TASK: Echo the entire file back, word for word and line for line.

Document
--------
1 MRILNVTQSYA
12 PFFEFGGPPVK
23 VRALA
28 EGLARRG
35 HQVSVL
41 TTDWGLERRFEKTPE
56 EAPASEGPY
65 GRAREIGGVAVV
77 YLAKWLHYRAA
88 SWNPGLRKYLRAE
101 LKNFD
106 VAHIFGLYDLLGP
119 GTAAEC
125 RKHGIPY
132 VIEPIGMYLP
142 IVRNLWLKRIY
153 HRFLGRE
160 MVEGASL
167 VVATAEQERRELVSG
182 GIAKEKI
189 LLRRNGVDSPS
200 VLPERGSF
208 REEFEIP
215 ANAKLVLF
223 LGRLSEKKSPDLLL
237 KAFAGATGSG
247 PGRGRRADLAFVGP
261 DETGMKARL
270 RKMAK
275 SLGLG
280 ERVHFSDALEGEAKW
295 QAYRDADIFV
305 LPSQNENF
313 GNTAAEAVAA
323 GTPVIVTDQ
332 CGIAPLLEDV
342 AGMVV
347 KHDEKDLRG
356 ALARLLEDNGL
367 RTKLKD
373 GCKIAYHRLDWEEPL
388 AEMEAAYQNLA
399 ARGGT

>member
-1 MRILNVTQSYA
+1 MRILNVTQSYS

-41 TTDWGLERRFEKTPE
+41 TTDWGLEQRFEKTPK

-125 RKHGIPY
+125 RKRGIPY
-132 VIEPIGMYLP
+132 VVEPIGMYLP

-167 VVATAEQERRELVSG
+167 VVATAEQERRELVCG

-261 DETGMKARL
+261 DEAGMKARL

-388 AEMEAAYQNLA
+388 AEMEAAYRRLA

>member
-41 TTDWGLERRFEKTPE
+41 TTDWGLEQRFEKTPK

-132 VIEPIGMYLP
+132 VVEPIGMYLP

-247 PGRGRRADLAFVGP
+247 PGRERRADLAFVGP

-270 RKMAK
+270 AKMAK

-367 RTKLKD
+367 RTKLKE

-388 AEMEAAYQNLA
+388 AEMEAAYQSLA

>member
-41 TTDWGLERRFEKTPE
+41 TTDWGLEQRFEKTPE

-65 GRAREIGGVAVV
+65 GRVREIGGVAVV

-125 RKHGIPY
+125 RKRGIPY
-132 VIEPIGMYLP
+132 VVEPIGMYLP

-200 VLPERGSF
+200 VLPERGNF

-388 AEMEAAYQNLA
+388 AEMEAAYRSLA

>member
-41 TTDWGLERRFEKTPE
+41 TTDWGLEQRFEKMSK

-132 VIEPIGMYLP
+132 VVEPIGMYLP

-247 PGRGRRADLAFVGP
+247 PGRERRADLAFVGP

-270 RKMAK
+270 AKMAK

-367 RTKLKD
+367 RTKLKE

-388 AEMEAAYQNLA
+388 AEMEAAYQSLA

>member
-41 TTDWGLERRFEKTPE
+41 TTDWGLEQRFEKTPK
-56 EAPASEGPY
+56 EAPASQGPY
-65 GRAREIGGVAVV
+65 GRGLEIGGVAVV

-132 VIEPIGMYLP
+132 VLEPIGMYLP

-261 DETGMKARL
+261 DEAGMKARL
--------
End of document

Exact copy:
1 MRILNVTQSYA
12 PFFEFGGPPVK
23 VRALA
28 EGLARRG
35 HQVSVL
41 TTDWGLERRFEKTPE
56 EAPASEGPY
65 GRAREIGGVAVV
77 YLAKWLHYRAA
88 SWNPGLRKYLRAE
101 LKNFD
106 VAHIFGLYDLLGP
119 GTAAEC
125 RKHGIPY
132 VIEPIGMYLP
142 IVRNLWLKRIY
153 HRFLGRE
160 MVEGASL
167 VVATAEQERRELVSG
182 GIAKEKI
189 LLRRNGVDSPS
200 VLPERGSF
208 REEFEIP
215 ANAKLVLF
223 LGRLSEKKSPDLLL
237 KAFAGATGSG
247 PGRGRRADLAFVGP
261 DETGMKARL
270 RKMAK
275 SLGLG
280 ERVHFSDALEGEAKW
295 QAYRDADIFV
305 LPSQNENF
313 GNTAAEAVAA
323 GTPVIVTDQ
332 CGIAPLLEDV
342 AGMVV
347 KHDEKDLRG
356 ALARLLEDNGL
367 RTKLKD
373 GCKIAYHRLDWEEPL
388 AEMEAAYQNLA
399 ARGGT

>member
-1 MRILNVTQSYA
+1 MRILNVTQSYS

-41 TTDWGLERRFEKTPE
+41 TTDWGLEQRFEKTPK

-125 RKHGIPY
+125 RKRGIPY
-132 VIEPIGMYLP
+132 VVEPIGMYLP

-167 VVATAEQERRELVSG
+167 VVATAEQERRELVCG

-261 DETGMKARL
+261 DEAGMKARL

-388 AEMEAAYQNLA
+388 AEMEAAYRRLA

>member
-41 TTDWGLERRFEKTPE
+41 TTDWGLEQRFEKTPK

-132 VIEPIGMYLP
+132 VVEPIGMYLP

-247 PGRGRRADLAFVGP
+247 PGRERRADLAFVGP

-270 RKMAK
+270 AKMAK

-367 RTKLKD
+367 RTKLKE

-388 AEMEAAYQNLA
+388 AEMEAAYQSLA

>member
-41 TTDWGLERRFEKTPE
+41 TTDWGLEQRFEKTPE

-65 GRAREIGGVAVV
+65 GRVREIGGVAVV

-125 RKHGIPY
+125 RKRGIPY
-132 VIEPIGMYLP
+132 VVEPIGMYLP

-200 VLPERGSF
+200 VLPERGNF

-388 AEMEAAYQNLA
+388 AEMEAAYRSLA

>member
-41 TTDWGLERRFEKTPE
+41 TTDWGLEQRFEKMSK

-132 VIEPIGMYLP
+132 VVEPIGMYLP

-247 PGRGRRADLAFVGP
+247 PGRERRADLAFVGP

-270 RKMAK
+270 AKMAK

-367 RTKLKD
+367 RTKLKE

-388 AEMEAAYQNLA
+388 AEMEAAYQSLA

>member
-41 TTDWGLERRFEKTPE
+41 TTDWGLEQRFEKTPK
-56 EAPASEGPY
+56 EAPASQGPY
-65 GRAREIGGVAVV
+65 GRGLEIGGVAVV

-132 VIEPIGMYLP
+132 VLEPIGMYLP

-261 DETGMKARL
+261 DEAGMKARL